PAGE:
Repeatedly, as Younge’s victims recounted her abuses, the panel of judges on the Pennsylvania Court of Judicial Discipline allowed Younge’s attorneys to portray them as bad parents or bad people. “Didn’t your kids miss an average of 20 days of school,” Younge’s defense asked one parent about a case that revolved around truancy, as if excessive absenteeism should deprive a person of due process. In this, the hearing proved eerily reminiscent of sexual assault cases in which female victims are themselves put on trial.
Later, two DHS staffers even testified — not on behalf of the parent victims, but for the wayward judge, who they said they’d never witnessed behaving inappropriately.
Shirlana Dash told the panel she worked in dependency courtrooms, providing information on DHS policies and procedures, and described Younge as “respectful,” “compassionate,” “fair” and “stern if she needed to be.”
One of the judges on the panel then asked Dash to relate how other DHS employees had reacted to the case against Younge. Such a question was, in legal terms, a surprising solicitation of hearsay, allowing Dash to speak for an entire agency of people not on hand to verify her testimony. The answer, though, was telling.
“We thought it was strange,” said Dash. “We’ve never seen… any behaviors from Judge Younge that we’ve not seen from other judges on the bench.”
Dash clearly intended this observation as a defense of the judge, but her words inadvertently indicted the entire system and revealed some discomforting truths.
“Lyris Younge was the worst judge,” says one family lawyer, who wanted their name withheld to prevent retaliation in court. “But not, like, by a mile.”
Sarah Katz, who directs and teaches the Family Law Litigation Clinic, where her students serve clients in family law matters in Philadelphia courts, agrees: “This is not a one-judge problem. It’s a system-wide problem.”
The very idea that two DHS staffers had testified on behalf of a judge that a judicial discipline panel found guilty of “blatant,” “inexcusable” and “egregious” misconduct is itself a case in point.
Judges and caseworkers generally feel themselves to be on the same side, say family advocates, not just in the mission of “child welfare” — to protect children — but in very practical terms, to protect themselves.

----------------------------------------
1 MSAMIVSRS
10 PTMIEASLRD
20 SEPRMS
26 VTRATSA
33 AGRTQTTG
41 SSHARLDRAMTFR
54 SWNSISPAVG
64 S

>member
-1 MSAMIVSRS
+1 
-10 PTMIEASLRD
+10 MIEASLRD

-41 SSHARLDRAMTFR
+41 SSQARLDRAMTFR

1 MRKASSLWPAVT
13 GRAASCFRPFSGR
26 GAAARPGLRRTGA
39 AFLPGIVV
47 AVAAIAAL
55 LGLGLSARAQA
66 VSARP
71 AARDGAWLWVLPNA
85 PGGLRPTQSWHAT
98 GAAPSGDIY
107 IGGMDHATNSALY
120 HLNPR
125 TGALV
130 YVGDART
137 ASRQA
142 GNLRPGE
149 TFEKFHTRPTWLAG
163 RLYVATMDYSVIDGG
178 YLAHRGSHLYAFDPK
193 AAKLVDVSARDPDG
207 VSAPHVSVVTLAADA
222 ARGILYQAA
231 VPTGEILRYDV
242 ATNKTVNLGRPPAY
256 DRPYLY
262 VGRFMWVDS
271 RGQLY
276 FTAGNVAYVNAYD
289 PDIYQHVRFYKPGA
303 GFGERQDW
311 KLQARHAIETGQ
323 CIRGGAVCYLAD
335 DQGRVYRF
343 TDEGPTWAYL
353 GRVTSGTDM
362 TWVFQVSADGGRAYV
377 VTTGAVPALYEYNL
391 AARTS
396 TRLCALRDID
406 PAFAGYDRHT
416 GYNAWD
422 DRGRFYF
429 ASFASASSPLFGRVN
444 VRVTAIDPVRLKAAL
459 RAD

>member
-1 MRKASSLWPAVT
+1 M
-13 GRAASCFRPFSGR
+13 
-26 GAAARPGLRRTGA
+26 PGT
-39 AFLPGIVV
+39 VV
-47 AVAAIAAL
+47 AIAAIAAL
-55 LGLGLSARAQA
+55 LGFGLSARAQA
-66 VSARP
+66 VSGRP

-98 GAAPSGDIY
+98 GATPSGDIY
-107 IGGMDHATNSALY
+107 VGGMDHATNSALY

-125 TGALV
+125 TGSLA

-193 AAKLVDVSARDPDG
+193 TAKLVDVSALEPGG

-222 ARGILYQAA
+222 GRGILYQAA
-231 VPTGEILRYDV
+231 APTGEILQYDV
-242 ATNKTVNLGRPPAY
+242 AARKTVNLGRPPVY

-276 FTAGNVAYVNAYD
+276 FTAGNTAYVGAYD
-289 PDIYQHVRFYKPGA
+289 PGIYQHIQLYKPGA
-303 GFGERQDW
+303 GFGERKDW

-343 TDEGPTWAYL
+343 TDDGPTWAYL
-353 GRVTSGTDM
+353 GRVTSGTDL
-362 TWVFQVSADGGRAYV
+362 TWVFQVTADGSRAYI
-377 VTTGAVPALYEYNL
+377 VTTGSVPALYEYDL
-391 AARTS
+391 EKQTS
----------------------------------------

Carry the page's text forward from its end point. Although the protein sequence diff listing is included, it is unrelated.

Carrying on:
Tragic child deaths spark massive scandals if that child victim was previously “system involved,” with either previous reports to DHS or an ongoing case. Media outlets that routinely spend little to no time covering the child welfare system suddenly provide daily coverage, poring over previous judicial decisions, hunting for people and institutions to blame. Case workers have even been charged with crimes, including four in Philadelphia indicted after the 2006 starvation death of Danieal Kelly, and four in Los Angeles after the 2013 beating death of Gabriel Fernandez.
This fear creates a troubling dynamic throughout the child welfare system: The majority of families coming through the courts don’t face any allegations of abuse in the first place, yet system professionals view each as a potential existential threat — not only to children but to their own professional reputations and careers.
That sense of threat, though, is usually one-dimensional: Workers fear a tragic incident in which a child is abused. But they don’t fear needlessly disrupting families, even though the damage of such an act can itself be tragic and life-long.
As an example, consider the recording that a mother not identified in this story played for me, of a phone call with high-level management at DHS. The call is long but in the most pivotal section a supervisor admits: We might have screwed up. Way back when this started, we should have put the child with family and we didn’t. But what can we do now? The child has been in a stable placement, and doing well where they are, for a long time.”
The admission was significant. In failing to place the child with family, the agency had torn a hole through that family that will never be healed. And given the data on how much better kids do when placed with kin, the child may actually suffer physically, mentally and emotionally from that wound for the rest of their life.
The consequence for DHS, though, is shattering: Nothing.
“There are lots of examples, right or wrong, of caseworkers being suspended or fired for failing to remove a child from a home where they were later abused,” says Richard Wexler, executive director of the National Coalition for Child Protection Reform. “But I’ve been researching this for more than 30 years, and I’ve never run across a worker who was disciplined for removing a child when it wasn’t necessary.”